Bigotry and Parades in Northern Ireland

bigotry 1
Bigotry noun [mass noun]
• intolerance towards those who hold different opinions from oneself
Origin:late 17th century: from BIGOT, reinforced by French bigoterie

Anti-Catholic Bigotry in Northern Ireland
is general, deep-seated, implacable, with elements of greed, malevolence, desire for dominance, dark suspicion and apprehension. It exhibits sustained savagery when roused by a political irritant, such as a Republican/Nationalist parade

Total Parades By Type in Northern Ireland
The number (2,493) of parades organised by the Protestant Loyal Orders and broad Unionist tradition represents 60% of the overall total.
The previous year’s figure (2,629) accounted for 66% of the overall total.
The number (158) of parades organised by Nationalist groups increased from the previous year (123)
nat parade
but remains very low at 4% of the overall total

Bigotry and Parades
conflict zone
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feel that the event should have been banned completely,

Sinn Féin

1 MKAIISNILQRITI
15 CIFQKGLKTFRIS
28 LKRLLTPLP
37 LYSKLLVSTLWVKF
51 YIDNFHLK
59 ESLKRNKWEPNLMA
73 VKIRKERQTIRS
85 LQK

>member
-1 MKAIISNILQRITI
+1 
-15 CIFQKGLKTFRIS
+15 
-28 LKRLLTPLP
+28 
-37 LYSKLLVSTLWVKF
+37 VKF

sf uniting
point out that a number of loyal order parades have been allowed to pass through Castlederg, including an Apprentice Boys march
which is due to take place the day before the Republican event.

royal avenue
Traders have appealed for no trouble at tonight’s parade by up to 5,000 republicans
and an estimated 950 or so loyalist counter-demonstrators including the Orange Order and other groups.
Loyalist protest websites were buzzing with requests for large numbers to turn out and “oppose the republicans”.One page boasted that as many 8,000 could converge on Belfast.
As expected Loyalist protesters attacked the police with bricks and bottles as they waited for the republican parade to arrive. They blocked Royal Avenue to prevent the Republican parade getting through.
A number of parked vehicles were also set on fire in the North Street area.The parade was unable to pass down Royal Avenue as intended. After a significant delay, it did finally proceed along the outskirts of the city centre and onward to west Belfast. However, trouble continued in its wake with disturbances in areas around North Street and Royal Avenue in Belfast city centre.
Loyalists claimed it was “victory over terrorism” as Republicans were not allowed to march down Royal Avenue.
Loyalists have also pitched tents and brought in a caravan onto waste ground at Twaddell Avenue as the Orange Order vows to carry on its protest against the Parades Commission.

greenham common

Orangeham Common?


One thought on “Bigotry and Parades in Northern Ireland

  1. Pingback: Loyalist Civil Rights Camp | the

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